Pharmacokinetic interactions

St John's wort has been shown to cause multiple drug interactions through induction of the cytochrome P450 enzyme CYP3A4, but also CYP2C19. This results in the increased metabolism of those drugs, resulting in decreased concentration and clinical effect. The principal constituents thought to be responsible are hyperforin and amentoflavone.

St John's wort also has been shown to cause drug interactions through the induction of the P-glycoprotein (P-gp) efflux transporter. Increased P-gp expression results in decreased absorption and increased clearance of those drugs, which leads to lower clinical concentrations and efficacy.

Examples of drugs causing clinically significant interactions with St John's wort
Class                                                                                           Drugs
Antiretrovirals                                                      Non-nucleoside reverse transcriptase inhibitors, protease inhibitors
Benzodiazepines                                                   Alprazolam, midazolam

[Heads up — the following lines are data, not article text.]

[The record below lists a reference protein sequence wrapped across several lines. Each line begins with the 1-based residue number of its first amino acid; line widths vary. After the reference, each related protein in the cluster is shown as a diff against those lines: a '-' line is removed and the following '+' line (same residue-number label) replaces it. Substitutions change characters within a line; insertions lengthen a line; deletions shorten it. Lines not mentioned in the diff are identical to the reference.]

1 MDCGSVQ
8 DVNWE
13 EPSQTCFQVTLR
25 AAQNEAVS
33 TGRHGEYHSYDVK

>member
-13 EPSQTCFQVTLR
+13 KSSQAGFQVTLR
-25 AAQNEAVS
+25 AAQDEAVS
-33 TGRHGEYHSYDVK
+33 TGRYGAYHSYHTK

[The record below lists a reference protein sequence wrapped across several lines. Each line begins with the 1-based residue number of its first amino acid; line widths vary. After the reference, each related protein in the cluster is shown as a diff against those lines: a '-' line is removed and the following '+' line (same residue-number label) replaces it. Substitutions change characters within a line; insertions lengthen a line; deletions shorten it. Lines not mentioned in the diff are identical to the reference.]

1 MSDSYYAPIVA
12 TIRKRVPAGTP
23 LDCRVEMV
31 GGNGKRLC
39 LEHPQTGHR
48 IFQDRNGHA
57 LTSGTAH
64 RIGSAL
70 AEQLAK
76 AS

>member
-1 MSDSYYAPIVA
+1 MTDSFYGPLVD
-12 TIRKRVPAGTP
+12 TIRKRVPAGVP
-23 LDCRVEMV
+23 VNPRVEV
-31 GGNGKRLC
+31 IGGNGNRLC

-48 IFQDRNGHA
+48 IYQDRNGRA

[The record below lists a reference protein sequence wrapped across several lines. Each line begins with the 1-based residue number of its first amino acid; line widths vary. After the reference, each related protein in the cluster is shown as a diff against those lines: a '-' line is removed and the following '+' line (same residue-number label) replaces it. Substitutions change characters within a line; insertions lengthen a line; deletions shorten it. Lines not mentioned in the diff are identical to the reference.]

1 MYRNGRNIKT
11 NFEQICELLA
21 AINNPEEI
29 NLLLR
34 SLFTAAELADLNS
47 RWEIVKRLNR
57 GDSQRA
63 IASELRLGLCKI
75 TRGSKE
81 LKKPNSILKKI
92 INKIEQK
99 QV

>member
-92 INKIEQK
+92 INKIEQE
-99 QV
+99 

Hormonal contraception                                       Combined oral contraceptives
Immunosuppressants                                           Calcineurin inhibitors, cyclosporine, tacrolimus
Antiarrhythmics                                                   Amiodarone, flecainide, mexiletine
Beta-blockers                                                      Metoprolol, carvedilol
Calcium channel blockers                                    Verapamil, diltiazem, amlodipine
Statins (cholesterol-reducing medications              Lovastatin, simvastatin, atorvastatin
Others                                                                 Digoxin, methadone, omeprazole, phenobarbital, theophylline,                                                              warfarin, levodopa, buprenorphine, irinotecan

 

Reference: Rossi, 2005; Micromedex